General discussion


Dealing with upset users

By mmyerspa ·
Do you have a formal method of handling users that are consistently out of control (screaming, demeaning, disrespectful)? Should the technician or help desk analyst politely refuse service until the customer calms down? How do we tactfully avoid dealing with their situations immediately after they become upset (which just makes them continue acting this way)? What kind of formal process should be in place to deal with / report these users?

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Escalate the problem away

by road-dog In reply to Dealing with upset users

If the (L)user is abusive, simply escalate their problem to your supervisor. If they treat your boss in the same way they treat line personnel, then disciplinary action may be in order. Speak with your Manager, and have a plan ready for when it happens again. Perhaps he might arrange to have HR listen in on the line. Internal phone calls within a company do not have the same privacy protections as outside the company. Even then, an announcement "calls may be recorded to assure good customer service" should justify it.

There is no reason why customer service people should have to deal with a**holes in an already stressful position.

Have a plan....

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No simple sollution

by TheChas In reply to Dealing with upset users

You need to attempt to determine why the user is upset before taking a course of action.

Are they working on a deadline, or under preasure from their supervisor.
If so, you are just the person they can take out their frustration on.
Most users in this situation will appolagize later.

Have they called about the same problem numerous times?
If so, they may feel that IT is incompetent, and feel justified in taking out their rage on the poor tech.

The 3rd catagory is the abusive personality who gets mad at everyonme all the time.
There is no good way to work with them.

I suggest some company "training" that introduces the IT staff as "human beings" that need to be treated with respect if you want efficient support.


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Verbal De-Escalation

by admin In reply to Dealing with upset users

Although I don't have a link handy, classes in De-Escalation can do wonders. If you were in the Idaho area, I could probably hook you up with these. Verbal De-Escalation, Active Listening, and training in Re-Direction will get the skills you want ontrack and get customer satisfaction up as a bonus. Your HR department may have resources, or check with local law enforcement and psychiatric hospitals for local speakers\trainers on this. It really works and it's pretty easy to learn the basic principles in a session or two.

It's odd that more tech programs don't make these "soft" skills mandatory training. In most jobs they are much more useful and will get you and your program ahead a lot faster than many of the software specific skills that come and go. I would really suggest you get at least one of your staff to one of these trainings and have them come back with what they learned and teach all of you if you can't afford a speaker coming in.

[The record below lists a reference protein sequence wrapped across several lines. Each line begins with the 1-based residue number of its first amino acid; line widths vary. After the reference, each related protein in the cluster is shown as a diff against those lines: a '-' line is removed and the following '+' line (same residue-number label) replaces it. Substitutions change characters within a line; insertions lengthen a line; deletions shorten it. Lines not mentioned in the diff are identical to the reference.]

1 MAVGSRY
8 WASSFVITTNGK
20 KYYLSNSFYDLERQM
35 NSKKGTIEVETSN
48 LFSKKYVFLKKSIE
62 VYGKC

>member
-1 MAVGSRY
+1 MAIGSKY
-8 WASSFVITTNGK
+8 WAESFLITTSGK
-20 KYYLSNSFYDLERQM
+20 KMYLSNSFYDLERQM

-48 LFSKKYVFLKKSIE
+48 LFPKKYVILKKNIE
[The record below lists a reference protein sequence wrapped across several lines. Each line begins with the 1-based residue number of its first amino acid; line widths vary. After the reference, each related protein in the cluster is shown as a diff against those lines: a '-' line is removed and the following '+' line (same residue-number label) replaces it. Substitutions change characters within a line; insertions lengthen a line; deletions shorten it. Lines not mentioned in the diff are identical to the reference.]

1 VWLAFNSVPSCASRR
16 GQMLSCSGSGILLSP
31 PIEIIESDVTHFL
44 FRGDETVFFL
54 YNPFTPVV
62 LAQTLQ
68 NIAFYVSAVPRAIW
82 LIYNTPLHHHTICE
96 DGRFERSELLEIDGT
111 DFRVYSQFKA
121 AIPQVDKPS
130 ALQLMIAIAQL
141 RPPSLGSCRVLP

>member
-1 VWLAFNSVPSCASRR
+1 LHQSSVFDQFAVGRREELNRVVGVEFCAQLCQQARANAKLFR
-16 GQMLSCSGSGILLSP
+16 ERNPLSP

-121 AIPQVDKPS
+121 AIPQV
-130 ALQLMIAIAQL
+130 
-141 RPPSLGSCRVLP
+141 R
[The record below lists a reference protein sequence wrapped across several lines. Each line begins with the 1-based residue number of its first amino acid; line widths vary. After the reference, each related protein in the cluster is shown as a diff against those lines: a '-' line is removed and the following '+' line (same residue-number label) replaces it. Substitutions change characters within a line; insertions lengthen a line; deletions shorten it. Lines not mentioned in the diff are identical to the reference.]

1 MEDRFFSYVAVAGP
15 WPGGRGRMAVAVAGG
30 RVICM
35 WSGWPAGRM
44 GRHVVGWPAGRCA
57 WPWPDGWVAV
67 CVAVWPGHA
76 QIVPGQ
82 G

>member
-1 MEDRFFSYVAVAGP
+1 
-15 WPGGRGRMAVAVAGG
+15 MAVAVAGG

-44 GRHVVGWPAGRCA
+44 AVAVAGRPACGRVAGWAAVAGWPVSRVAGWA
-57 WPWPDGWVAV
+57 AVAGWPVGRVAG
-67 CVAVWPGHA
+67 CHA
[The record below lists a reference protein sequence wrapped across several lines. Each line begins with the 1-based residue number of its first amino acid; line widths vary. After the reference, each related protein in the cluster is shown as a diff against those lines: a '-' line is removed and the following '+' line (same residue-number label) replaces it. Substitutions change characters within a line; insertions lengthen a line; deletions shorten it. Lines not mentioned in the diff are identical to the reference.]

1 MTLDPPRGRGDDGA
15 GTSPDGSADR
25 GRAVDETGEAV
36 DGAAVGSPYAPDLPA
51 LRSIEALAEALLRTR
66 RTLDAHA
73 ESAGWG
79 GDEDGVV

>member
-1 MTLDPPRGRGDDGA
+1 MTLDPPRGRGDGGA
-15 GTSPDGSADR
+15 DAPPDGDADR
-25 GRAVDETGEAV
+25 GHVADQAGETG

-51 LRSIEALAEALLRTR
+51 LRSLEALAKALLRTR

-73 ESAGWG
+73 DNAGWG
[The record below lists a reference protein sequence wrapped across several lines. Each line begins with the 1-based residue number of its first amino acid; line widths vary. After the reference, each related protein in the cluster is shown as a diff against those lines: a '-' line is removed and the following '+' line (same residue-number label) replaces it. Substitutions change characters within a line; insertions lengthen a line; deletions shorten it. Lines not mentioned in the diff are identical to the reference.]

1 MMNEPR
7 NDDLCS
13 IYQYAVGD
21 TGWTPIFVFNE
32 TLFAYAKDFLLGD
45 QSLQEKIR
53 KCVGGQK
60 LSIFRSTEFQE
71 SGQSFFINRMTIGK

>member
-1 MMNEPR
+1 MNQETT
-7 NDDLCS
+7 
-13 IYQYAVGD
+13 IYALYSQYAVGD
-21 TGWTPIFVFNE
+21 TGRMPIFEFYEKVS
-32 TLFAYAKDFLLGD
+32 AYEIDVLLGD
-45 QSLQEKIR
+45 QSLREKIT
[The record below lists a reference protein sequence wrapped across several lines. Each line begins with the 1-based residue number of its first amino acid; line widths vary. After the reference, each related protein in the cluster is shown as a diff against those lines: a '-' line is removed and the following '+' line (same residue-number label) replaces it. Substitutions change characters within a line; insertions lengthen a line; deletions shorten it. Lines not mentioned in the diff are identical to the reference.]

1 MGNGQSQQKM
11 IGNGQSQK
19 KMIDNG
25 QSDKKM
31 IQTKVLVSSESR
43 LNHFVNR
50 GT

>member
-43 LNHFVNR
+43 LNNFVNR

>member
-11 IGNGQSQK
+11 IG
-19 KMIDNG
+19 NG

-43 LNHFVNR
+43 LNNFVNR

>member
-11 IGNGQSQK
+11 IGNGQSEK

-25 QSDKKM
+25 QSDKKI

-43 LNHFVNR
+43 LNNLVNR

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More Specifics

by admin In reply to Verbal De-Escalation

OK. This is better in a class, but here's the idea:

Our goal is not to repress or stop emptional feelings in others or ourselves but to accept and listen and help channel and dirrect them to constructive outcomes. To do this we must first learn to seperate the PERSON from the PROBLEM. We also need to then become an seperate ourselves from the PROBLEM and become an ALLY to the PERSON in dealing with the PROBLEM. (There are some good exercises for this.)

Now that the problem (Screaming, disrespect may be the first problems to get past with the PERSON) is identified in the seperation from the person we can learn about a very predictable process all humans go through, the crisis cycle. Here it is:

<see next post>

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The Crisis Cycle 1-2

by admin In reply to More Specifics

1. STIMULATION. Something happened to make the customer feel uncomfortable or distressed. For instance, their printer doesn't work. The best thing is if they call at this stage. They often don't.

2. ESCALATION. Increased discomfort. Yelling. Outbursts. Lack of Respect etc. At this point they have added more than just the fact it's broken, such as: Their report is late, they may get fired. They will go home late and their kid is getting out of school and they have no childcare etc. You need to listen to this, seperate it with them from the printer issue, and let them know you REALLY empathize with them, but that you can really just help with the printer. Hold this boundry, but be helpful and polite. Remember, none of this is a personal attack, even if it sounds like it. Seperate it from the person. Let the person know that it is counterproductive for both of you to work on anything other than the printer problem and that you would be glad to do that or glad to take the call at a later time when they work out childcare, their report deadline etc. if they are fixated on this. Let them make the choice. you are trying here to let tham talk (or yell) until they are finished. Don't interupt. Leave a pause and then they will usually re-gain control and work with you on the printer. Believe it or not, this allows for the SHORTEST call times. Interupting them only will lengthen the call time.